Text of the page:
A new and unusual sculpture celebrating the horse power behind Liverpool’s and England’s historic waterways will be the latest to adorn The Liverpool Plinth when it is unveiled on Thursday 15 July
Liverpool based artist Faith Bebbington is the latest to have her work installed on The Liverpool Plinth, which is the North’s answer to London’s Fourth Plinth in Trafalgar Square, celebrating and platforming sculptors working in the North of England. Standing on Liverpool Parish Church, the Liverpool Plinth is supported by Liverpool BID Company and dot-art and overlooks the city’s famous Pier Head and River Mersey and has hosted a new sculpture, each for 12 months, since 2018.
The winning 2021 sculpture, entitled Jimmy – named after a working horse the artist rode as a child – depicts a horse, once a common site along Liverpool’s waterways and canal sides. He overlooks the Leeds to Liverpool Canal at the Pier Head which opened to boats in April 2009 after a £22m extension which took the canal past the city’s historic waterfront.
Working horses would tow narrow boats along Britain’s canals, and from 1740 were one of the main forms of transportation for goods across the country. In Liverpool, they would help transport produce and goods arriving at the city’s docks and up the canal to Manchester and the North of England.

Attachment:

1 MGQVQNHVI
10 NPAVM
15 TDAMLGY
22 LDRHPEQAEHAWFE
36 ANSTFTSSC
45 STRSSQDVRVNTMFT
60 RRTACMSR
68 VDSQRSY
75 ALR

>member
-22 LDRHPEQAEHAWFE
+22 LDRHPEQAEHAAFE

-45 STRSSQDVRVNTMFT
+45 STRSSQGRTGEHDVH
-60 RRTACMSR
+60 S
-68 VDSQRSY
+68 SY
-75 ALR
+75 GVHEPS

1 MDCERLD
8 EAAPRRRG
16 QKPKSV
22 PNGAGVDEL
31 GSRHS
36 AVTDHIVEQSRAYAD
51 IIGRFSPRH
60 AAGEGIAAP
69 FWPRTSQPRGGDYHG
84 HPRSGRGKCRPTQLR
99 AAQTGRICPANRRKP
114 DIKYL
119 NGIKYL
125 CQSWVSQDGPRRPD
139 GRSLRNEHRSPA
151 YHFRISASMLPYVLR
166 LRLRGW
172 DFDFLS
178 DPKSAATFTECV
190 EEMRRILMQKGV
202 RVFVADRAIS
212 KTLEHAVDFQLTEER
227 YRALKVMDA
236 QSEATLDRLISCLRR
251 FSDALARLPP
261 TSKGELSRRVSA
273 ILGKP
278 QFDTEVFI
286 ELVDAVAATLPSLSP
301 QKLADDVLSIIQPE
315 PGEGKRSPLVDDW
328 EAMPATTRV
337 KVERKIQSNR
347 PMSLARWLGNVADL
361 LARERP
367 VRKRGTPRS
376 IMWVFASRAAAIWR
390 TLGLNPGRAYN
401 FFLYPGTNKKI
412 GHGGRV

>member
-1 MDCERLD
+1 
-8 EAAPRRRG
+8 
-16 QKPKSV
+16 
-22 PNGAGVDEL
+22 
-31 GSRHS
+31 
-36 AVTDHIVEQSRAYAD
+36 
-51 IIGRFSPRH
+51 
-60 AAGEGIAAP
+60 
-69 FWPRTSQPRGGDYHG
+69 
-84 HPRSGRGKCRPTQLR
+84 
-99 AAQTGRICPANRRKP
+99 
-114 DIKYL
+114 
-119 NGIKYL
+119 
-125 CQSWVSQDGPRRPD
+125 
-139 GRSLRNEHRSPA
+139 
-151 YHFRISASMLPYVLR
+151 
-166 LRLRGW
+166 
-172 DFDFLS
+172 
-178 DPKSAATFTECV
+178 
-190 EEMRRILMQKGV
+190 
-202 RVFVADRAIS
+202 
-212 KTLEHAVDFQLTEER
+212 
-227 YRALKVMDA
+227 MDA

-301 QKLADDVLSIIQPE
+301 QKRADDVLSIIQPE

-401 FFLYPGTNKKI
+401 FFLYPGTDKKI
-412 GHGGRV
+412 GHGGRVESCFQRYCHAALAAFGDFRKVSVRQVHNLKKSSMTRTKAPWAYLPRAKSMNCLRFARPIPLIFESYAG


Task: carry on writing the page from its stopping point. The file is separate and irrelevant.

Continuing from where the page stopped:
Jimmy has a coat made of recycled plastic milk bottles and with a steel, willow and wire inner framework. The sculpture is inspired by a previous commission by Faith Bebbington from the Canal and River Trust for Ellesmere Port National Waterways Museum.
The sculpture was selected after an open call to artists based in the North of England. It is the fourth sculpture to be installed on the Liverpool Plinth and will remain for 12 months.
The Liverpool Plinth is commissioned by Liverpool BID Company, Liverpool Parish Church and dot-art. The winning artist receives £1,000. The aim of the site is to celebrate up and coming sculptors in the North, to profile public art and to animate an historic corner of Liverpool and its waterfront with contemporary art.
Bill Addy CEO of Liverpool BID Company, said:
“Public art makes us think about place in a different way, reflecting on the city around us. It is accessible to everyone and brings our streets to life. Culture is at the heart of our city celebrating the role creativity plays in our everyday lives”.
The Revd Canon Dr Crispin Pailing, Rector of Liverpool, said:
“The Liverpool Plinth not only animates Chapel Street it has provoked conversation and thought. The Church has a long history promoting the visual arts, and Liverpool Parish Church continues to do that in the 21st Century.”
Lucy Byrne, managing director of dot-art, said:
“Liverpool’s art and artists play a vital role in the city’s creative and cultural life. Being able to display work publicly, overlooking the famous River Mersey, gives us an opportunity to put art front and centre of daily city life”.
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